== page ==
Celebrating a Vision

Colleen “Teala” Peterson

My love affair with the Appalachian Trail began almost twenty years ago on a flight to Germany to visit my son and eventual thru-hiking partner. Bill Bryson’s book, A Walk in the Woods, was my flight companion, a gift from a friend who recommended it as the perfect balance of humor and excellent storytelling. By the time my flight landed, I had finished the book and convinced myself that hiking the A.T. was the ultimate bucket-list adventure. I imagined the romance of hiking what is arguably the world’s most iconic footpath — traversing fourteen states on foot, cataloging 2,200 miles, simplifying my life by carrying everything that I would need on my back. It was doable, I was sure, with the kind of commitment I was willing to make.

Fast forward to April 1, 2012, as mother and son arrived in Amicalola Falls State Park to begin a northbound thru-hike. By the time we made it out of Georgia, the adventure that I had imagined evaporated and was replaced by the reality of the daily grind of life as a long-distance hiker. I settled into the rhythm simply because there was no alternative. Up at 5:00 a.m., on the Trail by 6:30, logging more miles every day. The footpath I had once imagined was a mirage replaced by rocks, roots, boulder scrambles, steep climbs, and steeper descents (or so my knees told me). I saw virtually nothing but my feet and the trail beneath them. Somewhere along the way in this hiking blur I crossed paths with a deer tick who generously shared the bacterium Borrellia burgdorferi with me. The dreaded Lyme disease had found its next victim, and I finally succumbed to it just shy of Lee, Massachusetts — 1,550 miles done and so was I.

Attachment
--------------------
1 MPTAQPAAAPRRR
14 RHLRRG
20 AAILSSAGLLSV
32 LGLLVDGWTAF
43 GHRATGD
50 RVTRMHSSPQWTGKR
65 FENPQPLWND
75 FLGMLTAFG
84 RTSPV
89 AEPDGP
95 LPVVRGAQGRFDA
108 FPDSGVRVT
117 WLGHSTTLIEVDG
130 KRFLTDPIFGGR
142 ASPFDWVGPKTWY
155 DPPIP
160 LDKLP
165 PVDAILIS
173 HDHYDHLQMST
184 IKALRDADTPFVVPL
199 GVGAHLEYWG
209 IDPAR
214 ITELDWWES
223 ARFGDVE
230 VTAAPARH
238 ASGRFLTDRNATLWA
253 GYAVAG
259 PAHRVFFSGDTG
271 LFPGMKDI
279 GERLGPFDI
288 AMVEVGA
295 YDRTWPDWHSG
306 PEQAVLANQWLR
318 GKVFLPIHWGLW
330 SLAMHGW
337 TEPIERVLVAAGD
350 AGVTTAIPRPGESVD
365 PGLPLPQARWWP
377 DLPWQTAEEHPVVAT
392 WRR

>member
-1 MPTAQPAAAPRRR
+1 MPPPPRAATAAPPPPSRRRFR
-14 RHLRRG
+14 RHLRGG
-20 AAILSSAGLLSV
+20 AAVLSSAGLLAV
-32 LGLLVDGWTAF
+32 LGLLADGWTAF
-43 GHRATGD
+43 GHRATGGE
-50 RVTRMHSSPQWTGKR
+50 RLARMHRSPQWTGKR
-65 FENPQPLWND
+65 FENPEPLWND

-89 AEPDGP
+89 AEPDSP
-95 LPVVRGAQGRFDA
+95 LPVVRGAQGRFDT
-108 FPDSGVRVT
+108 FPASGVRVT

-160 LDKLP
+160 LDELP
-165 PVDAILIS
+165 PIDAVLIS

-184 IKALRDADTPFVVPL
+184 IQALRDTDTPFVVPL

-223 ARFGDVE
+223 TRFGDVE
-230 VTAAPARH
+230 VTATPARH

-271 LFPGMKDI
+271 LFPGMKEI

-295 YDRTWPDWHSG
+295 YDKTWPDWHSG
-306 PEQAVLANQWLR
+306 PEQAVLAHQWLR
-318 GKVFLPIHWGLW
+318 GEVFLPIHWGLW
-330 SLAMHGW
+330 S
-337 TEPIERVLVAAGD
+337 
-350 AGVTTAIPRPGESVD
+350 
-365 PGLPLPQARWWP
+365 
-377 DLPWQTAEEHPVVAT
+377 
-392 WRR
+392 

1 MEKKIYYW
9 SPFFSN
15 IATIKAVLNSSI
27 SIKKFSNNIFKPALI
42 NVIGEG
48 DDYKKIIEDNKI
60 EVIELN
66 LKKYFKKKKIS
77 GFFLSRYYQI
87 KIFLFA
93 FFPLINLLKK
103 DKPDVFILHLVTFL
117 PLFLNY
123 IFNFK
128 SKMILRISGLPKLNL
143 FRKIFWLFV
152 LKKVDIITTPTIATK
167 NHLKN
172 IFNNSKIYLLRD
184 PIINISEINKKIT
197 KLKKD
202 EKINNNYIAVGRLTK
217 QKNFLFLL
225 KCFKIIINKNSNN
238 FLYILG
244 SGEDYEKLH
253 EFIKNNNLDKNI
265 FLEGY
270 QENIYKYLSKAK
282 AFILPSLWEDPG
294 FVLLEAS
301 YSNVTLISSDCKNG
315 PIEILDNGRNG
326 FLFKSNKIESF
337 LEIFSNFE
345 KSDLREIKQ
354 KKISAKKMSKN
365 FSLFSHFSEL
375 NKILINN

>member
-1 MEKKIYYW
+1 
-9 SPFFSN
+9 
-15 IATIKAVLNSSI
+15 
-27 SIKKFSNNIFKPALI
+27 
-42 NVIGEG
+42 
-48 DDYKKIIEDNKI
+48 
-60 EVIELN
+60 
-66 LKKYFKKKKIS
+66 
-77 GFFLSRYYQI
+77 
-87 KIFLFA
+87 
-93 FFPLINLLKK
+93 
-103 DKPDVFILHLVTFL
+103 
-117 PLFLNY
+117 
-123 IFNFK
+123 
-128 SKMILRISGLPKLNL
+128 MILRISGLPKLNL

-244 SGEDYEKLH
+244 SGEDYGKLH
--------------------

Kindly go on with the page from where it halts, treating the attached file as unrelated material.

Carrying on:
Since exiting the A.T. in 2012, I have regrouped several times and logged 500 more miles. Initially, the thought of not completing my mission of hiking the entire Appalachian Trail was devastating. I was angry, despondent, and full of “it’s not fair” self-loathing. Over time — the great antidote for foolish thinking — I began to realize the gift that had been given to me. Slow the pace (on the Trail and in life), observe the surroundings (on the A.T. and in life), appreciate the small things, which are often the big things — on the Trail and in life.

I still envision summiting Katahdin and experiencing the euphoria of touching that sign that represents a once-in-a-lifetime adventure. But, I also know that leaving the Trail in 2012 gave me a new lens to view the greater journey that, for me, has culminated in my work as a volunteer (on the Appalachian Trail Conservancy’s board) helping to protect, manage, and advocate for the Appalachian Trail. Perhaps I have reached my Katahdin moment after all.

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